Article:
Ryan Collins – one of the Celebgate nude-photo thieves who phished Apple and Gmail account logins from the likes of Jennifer Lawrence, Rihanna and Avril Lavigne – has been sentenced to 18 months in prison.
Collins, a 36-year-old married father of two from Lancaster, Pennsylvania, pleaded guilty in May to a felony violation of the Computer Fraud and Abuse Act (CFAA) and to one count of unauthorized access to a protected computer to obtain information.
Pennsylvania US attorney Bruce Brandler said in a news release on Thursday that Collins had conducted a two-year raid that had netted him more than 100 logins to his victims’ Gmail and Apple email accounts.
He pulled it off by sending emails to victims that were spoofed to look like they came from Apple or Google and which asked victims to provide their usernames and passwords.
(By the way, we don’t know the details of how he constructed his phishing emails, but this past week brought us a fascinating dissection of how hackers used Bitly shortened links in phishing attacks to trick Democratic National Committee officials into handing over their own Gmail credentials.)
With the logins in hand, Collins ransacked the accounts, grabbing personal information that included nude photos and videos.
That’s a lot of work, shaking out the contents of all those people’s email accounts. That’s probably why Collins sometimes set up an automated process: he used an application to systematically scoop up victims’ entire Apple iCloud backups.
According to Brandler, Collins had another hustle going: a modeling scam he used to trick victims into sending him nude photographs.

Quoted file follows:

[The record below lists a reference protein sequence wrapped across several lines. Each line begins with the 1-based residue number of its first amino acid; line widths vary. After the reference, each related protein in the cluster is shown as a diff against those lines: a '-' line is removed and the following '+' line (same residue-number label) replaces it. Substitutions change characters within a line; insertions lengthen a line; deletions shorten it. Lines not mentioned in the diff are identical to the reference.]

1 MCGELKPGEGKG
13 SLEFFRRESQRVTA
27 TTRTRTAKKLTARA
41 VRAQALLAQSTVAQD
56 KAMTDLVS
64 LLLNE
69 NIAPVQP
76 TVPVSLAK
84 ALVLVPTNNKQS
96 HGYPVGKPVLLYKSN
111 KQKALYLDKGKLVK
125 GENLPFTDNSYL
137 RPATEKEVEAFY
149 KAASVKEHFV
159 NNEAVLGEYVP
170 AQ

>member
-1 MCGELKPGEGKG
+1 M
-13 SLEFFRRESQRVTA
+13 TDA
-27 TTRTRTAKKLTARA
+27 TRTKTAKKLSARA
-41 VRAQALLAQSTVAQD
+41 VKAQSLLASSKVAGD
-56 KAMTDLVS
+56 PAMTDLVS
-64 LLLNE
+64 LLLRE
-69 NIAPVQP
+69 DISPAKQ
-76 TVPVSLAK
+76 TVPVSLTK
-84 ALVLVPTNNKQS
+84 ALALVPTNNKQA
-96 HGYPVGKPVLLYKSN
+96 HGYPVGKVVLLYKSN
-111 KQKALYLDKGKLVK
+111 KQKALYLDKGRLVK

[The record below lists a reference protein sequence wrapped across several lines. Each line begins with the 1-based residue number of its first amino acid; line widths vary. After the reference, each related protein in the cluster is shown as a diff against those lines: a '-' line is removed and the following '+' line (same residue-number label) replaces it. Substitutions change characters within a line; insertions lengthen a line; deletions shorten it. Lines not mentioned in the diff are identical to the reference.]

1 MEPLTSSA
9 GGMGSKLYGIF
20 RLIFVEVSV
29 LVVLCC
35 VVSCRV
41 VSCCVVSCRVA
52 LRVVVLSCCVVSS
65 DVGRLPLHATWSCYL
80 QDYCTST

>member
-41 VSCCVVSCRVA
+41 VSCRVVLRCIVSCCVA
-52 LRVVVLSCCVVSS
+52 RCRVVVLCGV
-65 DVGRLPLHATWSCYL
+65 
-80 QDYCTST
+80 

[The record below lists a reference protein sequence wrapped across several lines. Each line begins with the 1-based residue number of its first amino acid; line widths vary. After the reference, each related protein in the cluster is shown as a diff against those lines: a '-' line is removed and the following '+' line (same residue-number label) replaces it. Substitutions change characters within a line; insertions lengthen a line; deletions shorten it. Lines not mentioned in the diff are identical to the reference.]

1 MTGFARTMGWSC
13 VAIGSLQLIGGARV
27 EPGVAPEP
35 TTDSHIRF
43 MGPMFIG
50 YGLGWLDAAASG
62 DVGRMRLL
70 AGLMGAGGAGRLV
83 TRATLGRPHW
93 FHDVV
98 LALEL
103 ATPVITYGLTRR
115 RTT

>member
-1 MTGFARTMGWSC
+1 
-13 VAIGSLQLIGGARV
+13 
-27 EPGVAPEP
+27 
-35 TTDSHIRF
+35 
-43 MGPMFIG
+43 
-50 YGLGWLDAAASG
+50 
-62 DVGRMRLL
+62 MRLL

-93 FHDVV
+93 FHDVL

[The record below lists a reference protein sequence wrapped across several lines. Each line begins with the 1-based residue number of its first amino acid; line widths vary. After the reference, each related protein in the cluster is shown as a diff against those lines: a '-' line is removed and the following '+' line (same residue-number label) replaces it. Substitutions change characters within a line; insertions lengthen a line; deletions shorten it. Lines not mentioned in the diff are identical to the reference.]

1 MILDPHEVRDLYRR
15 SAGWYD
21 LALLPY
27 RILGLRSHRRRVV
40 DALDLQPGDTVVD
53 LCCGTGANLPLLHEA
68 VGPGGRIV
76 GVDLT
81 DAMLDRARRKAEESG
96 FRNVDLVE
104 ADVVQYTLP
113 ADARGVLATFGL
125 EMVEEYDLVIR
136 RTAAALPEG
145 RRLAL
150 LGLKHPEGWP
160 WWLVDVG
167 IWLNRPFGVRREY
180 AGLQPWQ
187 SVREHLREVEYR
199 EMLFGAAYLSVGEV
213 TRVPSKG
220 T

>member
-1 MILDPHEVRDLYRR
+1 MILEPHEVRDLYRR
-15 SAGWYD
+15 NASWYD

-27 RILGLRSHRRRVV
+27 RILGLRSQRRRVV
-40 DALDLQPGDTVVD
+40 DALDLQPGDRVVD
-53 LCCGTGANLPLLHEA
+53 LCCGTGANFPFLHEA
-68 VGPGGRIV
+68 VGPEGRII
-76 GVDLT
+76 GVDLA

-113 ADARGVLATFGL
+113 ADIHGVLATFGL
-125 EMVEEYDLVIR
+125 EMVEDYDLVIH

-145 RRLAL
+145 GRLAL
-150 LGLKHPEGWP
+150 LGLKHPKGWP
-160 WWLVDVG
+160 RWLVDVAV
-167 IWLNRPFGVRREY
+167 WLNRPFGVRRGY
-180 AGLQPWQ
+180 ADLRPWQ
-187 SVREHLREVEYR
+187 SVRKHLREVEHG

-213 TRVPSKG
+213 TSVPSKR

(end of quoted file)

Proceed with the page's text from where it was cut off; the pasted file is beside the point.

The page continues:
All together, investigators have identified more than 600 victims. Collins broke into at least 50 iCloud accounts and 72 Gmail accounts, many of them belonging to female celebrities.
The case against Collins stems from the investigation into the leaks of photographs of numerous female celebrities in September 2014, known as “Celebgate”.
Investigators didn’t find any evidence specifically connecting Collins to Celebgate – as in, they didn’t find evidence implicating Collins for sharing or uploading the stolen photos – though Celebgate was what spawned the investigation that led to his prosecution.
Beyond Collins, Celebgate – the prolonged assault on the privacy of (mostly) women that was unleashed in 2014 – has led to other convictions.
In fact, it’s led to a whole lot of convictions, though investigators have consistently stressed that they’re not necessarily connected. As of July’s guilty plea from Edward Majerczyk for nude photo thievery, they said they still didn’t know just who, exactly, posted the photos online.
Though the charges against both Collins and Majerczyk are very similar, Collins and Majerczyk were apparently operating independently.
In another investigation into the theft of nude images from celebrities, the US government seized a Chicago man’s computers.
None of those cases, apparently, are related to yet another celebrity hacking prosecution: that of Alonzo Knowles’ guilty plea in New York for stealing new screenplays and sex videos from celebrities …nor of the felony hacking conviction of Andrew Helton in Oregon for similar hacking of celebrity-owned Apple and Google accounts.
Persistent devils, aren’t they? In spite of all of these busts, the crooks can’t seem to keep themselves from breaking into people’s online lives.
Fortunately, the cops are just as persistent. So take that as a warning, cybercrooks.
Collins was taken into custody immediately after sentencing. He’ll serve his time in federal prison.